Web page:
Document Type

Article

Journal/Book Title/Conference

Journal of Veterinary Science and Technology

Volume

5

Issue

3

Publisher

OMICS Publishing Group

Publication Date

1-1-2014

First Page

1

Last Page

7

DOI

10.4172/2157-7579.1000182

Abstract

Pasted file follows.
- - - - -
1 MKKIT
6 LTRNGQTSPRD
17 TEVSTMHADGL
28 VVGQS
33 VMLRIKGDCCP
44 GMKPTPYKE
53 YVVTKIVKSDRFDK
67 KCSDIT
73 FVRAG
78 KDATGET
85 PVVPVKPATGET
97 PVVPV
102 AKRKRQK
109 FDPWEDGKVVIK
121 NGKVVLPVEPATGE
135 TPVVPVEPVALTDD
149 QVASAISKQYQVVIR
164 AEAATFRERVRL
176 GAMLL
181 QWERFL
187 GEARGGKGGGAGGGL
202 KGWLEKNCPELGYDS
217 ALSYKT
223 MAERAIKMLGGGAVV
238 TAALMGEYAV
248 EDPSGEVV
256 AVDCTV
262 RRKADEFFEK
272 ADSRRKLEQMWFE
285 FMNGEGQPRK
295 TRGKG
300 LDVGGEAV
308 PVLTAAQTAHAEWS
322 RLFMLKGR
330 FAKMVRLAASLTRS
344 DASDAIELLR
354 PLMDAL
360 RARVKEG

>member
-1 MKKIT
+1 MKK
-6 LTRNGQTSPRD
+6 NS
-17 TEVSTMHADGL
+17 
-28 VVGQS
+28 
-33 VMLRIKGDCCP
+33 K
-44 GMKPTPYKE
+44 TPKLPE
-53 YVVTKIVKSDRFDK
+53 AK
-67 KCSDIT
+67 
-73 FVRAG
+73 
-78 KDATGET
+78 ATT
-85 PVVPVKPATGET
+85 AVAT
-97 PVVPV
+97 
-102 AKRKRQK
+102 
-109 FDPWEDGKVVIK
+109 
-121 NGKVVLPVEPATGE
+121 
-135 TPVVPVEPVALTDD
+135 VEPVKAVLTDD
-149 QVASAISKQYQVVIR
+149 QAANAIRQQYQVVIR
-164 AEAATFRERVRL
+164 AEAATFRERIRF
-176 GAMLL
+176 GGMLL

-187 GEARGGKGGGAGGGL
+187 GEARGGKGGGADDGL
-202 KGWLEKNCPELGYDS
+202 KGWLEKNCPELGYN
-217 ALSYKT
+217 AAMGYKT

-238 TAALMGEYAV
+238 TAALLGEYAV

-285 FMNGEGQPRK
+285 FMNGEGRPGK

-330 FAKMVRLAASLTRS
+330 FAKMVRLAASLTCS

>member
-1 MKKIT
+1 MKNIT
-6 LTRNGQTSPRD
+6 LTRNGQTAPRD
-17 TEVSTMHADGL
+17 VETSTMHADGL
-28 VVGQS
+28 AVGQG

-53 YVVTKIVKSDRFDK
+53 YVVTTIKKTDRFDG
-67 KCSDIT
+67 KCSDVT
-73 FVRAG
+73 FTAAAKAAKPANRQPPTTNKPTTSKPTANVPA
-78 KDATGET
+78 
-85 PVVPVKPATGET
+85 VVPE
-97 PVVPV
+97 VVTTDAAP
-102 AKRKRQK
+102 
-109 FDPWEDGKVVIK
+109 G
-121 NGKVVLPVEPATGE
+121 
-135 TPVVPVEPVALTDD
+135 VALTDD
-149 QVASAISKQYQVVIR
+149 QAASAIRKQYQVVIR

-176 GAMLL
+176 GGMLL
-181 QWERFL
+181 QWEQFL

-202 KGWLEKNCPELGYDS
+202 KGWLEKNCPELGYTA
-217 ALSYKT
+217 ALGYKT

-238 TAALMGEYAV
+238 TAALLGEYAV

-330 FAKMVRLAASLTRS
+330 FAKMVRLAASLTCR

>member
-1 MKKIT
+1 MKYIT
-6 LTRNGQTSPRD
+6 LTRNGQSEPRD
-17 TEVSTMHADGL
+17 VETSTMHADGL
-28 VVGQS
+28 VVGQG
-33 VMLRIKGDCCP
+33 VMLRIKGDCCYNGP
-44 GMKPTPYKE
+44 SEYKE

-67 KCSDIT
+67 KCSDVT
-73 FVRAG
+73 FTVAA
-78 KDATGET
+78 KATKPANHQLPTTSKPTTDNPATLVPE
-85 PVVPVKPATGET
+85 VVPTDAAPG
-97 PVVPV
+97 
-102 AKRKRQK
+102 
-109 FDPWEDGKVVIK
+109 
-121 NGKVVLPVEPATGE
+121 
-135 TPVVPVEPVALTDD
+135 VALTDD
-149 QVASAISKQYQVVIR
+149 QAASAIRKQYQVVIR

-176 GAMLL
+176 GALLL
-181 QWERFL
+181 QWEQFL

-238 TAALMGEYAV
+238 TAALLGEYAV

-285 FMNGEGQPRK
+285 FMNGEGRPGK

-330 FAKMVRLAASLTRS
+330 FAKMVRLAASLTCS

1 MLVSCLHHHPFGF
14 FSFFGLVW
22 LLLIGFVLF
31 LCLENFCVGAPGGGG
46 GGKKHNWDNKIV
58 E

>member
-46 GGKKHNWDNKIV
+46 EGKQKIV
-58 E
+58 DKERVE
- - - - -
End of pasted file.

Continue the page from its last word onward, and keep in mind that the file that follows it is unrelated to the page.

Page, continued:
Dairy herd-level prevalence of Mycobacterium avium subsp. paratuberculosis (MAP), causative agent of Johne’s disease (JD), Mycoplasma spp., and Bovine Viral Diarrhea (BVD) virus were estimated in Utah and surrounding states and compared to previous surveillance results. Milk was collected at 3-4 day intervals on 5 dates (duplicate samples) from each bulk tank on participating farms, samples analyzed separately. One frozen sample was shipped to a laboratory for JD/MAP testing with ELISA and real-time PCR, the other paired sample was shipped to another laboratory for mycoplasma and BVD testing. Mycoplasma was cultured on modified Hayflick medium, standard methods; BVD testing was real-time, RT-PCR. 151/209 (72%) eligible dairy farms participated. Farms detected positive (some had multiple diseases) were: 58 JD (38%); 4 mycoplasma (3%); 14 BVD (9%). Sensitivity of testing was: 284/528 milks = 54% for JD, 17/61 = 28% for mycoplasma (lower than previous reports), 41/117 = 35% for BVD. Of 67 herds positive for JD in 2009, 28 (42%) remained positive, 14 (21%) became test-negative, and 25 (37%) were lost to follow up. Of 16 herds positive for mycoplasma in 2007, one (6%) remained positive, 8 (50%) became testnegative, and 7 (44%) were lost to follow up. Bulk milk remains a practical way to screen dairy herds for presence of JD, mycoplasma and BVD, provided that repeated sampling is used. Mycoplasma-positive herds were more likely to become test-negative in bulk milk in subsequent years than were JD-positive herds. Prevalence of BVD was similar to but slightly lower than previously reported.

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